Thursday, May 10, 2012

Modeling Stochastic Systems in Spec Explorer

One of the more advanced – and powerful – features of Spec Explorer is its ability to handle stochastic SUTs. Stochasticity is common in systems with external dependencies, this could for example be the file system, network interface or external devices. Common for all these dependencies is that they sometimes fail for various reasons. You cannot predict when this will happen, and for the most part in Software testing we strive to avoid these spurious behaviors at all cost.
Another source of stochasticity is the use of random in the SUT (which I will explore a bit more in this post) or stochastic behavior due to race-conditions in multi-threaded applications (which I will investigate further in a later post).
First of all, what does a stochastic model look like? Take a look here:
This picture represents a model of a stochastic accumulator. It shows a slice where the accumulator is increased twice then reset. Each addition is stochastic in that it can add either 1 or 2 to the counter.
When working with stochastic models, in addition to the normal “round” states, Spec Explorer introduces diamond-shaped decision states. Each diamond represents a choice in the model where the SUT can behave in one of many ways. In the case of the stochastic accumulator we can see that the value of the accumulator can go from the initial value of 0 to either 1 or 2 in the first addition step.
Making choices in stochastic models
The fundamental component of stochastic modeling is the Choice class. This class provides an interface to generate a random choice in Spec Explorer. The following illustrates how to use it to choose a random enum value:
    public enum StochasticAction

    switch (Choice.Some<StochasticAction>())
        case StochasticAction.A:
        case StochasticAction.B:

So why not use Random directly in the model?
        [Rule(Action = "Add()/result")]
        static int Random_AddRule()
            int v = 1 + random.Next(2);
            counter += v;
            return v;

Well – if you do that, Spec Explorer will not know that the action is stochastic, and the outcome model will be a single random sample of the full stochastic model, which will vary when you re-explore the model:
Instead, using the Choice class will make Spec Explorer aware that the action is stochastic and it will understand that there are different outcomes:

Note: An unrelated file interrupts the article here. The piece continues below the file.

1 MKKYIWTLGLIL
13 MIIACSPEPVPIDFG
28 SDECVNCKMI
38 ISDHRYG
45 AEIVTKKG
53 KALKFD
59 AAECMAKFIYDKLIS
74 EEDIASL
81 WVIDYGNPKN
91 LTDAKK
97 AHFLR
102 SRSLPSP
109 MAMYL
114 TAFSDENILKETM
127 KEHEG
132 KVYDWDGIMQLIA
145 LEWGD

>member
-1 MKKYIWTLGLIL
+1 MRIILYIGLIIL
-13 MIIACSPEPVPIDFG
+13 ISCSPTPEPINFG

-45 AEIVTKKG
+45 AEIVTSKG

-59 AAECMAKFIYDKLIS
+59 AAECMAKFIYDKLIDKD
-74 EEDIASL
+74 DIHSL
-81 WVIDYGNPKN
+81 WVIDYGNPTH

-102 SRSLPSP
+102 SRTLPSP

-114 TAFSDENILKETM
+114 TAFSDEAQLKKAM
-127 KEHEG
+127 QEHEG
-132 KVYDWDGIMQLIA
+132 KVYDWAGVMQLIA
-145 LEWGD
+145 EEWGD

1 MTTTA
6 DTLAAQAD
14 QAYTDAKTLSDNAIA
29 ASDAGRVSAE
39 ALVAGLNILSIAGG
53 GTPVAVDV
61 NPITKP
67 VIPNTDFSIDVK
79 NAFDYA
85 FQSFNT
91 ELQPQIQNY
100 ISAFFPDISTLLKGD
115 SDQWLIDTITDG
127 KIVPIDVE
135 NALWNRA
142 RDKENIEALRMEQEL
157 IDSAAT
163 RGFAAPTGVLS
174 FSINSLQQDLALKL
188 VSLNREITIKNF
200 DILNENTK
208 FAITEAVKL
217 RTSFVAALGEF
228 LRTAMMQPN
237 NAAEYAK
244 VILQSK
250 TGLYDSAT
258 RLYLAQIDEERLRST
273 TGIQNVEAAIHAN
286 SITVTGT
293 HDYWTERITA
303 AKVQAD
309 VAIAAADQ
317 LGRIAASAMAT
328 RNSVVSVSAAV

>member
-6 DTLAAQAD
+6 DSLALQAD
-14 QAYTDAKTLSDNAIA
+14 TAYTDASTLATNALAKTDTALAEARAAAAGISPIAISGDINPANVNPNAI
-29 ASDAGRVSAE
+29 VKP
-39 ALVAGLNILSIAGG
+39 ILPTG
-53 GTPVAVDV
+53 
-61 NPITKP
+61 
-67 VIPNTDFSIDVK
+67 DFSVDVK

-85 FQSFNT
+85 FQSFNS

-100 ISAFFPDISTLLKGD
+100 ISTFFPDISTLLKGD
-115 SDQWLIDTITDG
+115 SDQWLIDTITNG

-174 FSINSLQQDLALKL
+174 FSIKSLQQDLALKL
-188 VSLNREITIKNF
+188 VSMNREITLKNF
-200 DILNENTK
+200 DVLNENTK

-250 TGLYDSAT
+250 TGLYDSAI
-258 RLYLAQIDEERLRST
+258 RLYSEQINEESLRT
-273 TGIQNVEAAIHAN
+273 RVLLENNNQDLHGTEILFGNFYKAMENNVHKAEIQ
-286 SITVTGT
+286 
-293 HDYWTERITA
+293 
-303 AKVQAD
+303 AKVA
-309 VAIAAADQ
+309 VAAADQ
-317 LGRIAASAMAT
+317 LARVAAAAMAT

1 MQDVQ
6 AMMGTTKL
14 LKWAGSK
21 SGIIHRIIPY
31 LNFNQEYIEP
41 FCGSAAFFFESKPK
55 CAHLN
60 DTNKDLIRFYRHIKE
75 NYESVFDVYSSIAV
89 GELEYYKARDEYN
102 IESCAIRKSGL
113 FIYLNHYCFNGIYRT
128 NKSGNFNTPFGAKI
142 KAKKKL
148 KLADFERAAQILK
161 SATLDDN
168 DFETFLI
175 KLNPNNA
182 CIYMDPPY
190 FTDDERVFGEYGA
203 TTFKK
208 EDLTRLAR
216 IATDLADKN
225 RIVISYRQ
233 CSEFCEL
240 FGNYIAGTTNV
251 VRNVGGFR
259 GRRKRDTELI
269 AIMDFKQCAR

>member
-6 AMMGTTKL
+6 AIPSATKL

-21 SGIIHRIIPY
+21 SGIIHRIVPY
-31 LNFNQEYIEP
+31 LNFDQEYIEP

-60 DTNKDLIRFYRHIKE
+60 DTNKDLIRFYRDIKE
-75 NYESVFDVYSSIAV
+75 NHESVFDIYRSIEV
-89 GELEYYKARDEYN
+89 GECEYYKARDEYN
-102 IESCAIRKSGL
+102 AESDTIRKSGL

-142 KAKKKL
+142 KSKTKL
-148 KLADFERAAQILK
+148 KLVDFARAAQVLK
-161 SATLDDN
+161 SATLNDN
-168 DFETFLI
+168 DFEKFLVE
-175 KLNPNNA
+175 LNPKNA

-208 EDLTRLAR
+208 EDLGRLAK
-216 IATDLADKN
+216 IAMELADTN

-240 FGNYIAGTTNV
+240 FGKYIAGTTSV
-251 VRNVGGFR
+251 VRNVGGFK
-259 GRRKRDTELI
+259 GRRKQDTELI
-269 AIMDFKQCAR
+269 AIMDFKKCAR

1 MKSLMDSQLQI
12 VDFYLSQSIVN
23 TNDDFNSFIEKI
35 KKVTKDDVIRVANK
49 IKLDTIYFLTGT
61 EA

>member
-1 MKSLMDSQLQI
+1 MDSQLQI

[Rule(Action = "Add()/result")]
        static int Choice_AddRule()
            int v = Choice.Some<int>((i) => i > 0 && i < 3);
            counter += v;
            return v;

This will produce the stochastic model depicted in the top of the post.
Generating tests from stochastic models
When generating test cases from a stochastic model you need to set the AllowUndeterminedCoverage = true flag for the construct:
machine StochasticTestSuite() : Main where ForExploration = true, TestEnabled = true
    construct test cases where strategy = "ShortTests", AllowUndeterminedCoverage = true
        for SlicedStochasticModelProgram()

The generated tests are no longer scenarios like we are used to, but they become graphs themselves, visualizing how the test can go down different paths based on the stochastic behavior of the SUT:
The test will start out in the initial state 0. Then it will call Add. Depending on the return value of the Add call it will either dive deeper into the left path (if Add returned 1) or right path (Add returned 2). Test exploration will then continue from whatever state it reached after the stochastic Add action.
An obvious question to ask is – why does some of the stochastic actions merge back into existing branches, while others go to new branches, even though the states are the same? It turns out, there is a nice switch which will clean this up:
config Main
    switch EnableExplorationCleanup = true;

The resulting test graph then looks like:
Which is nice – but come on guys, why do I need to manually set a switch to produce a cleaned-up graph?
Auto-generated test code from stochastic models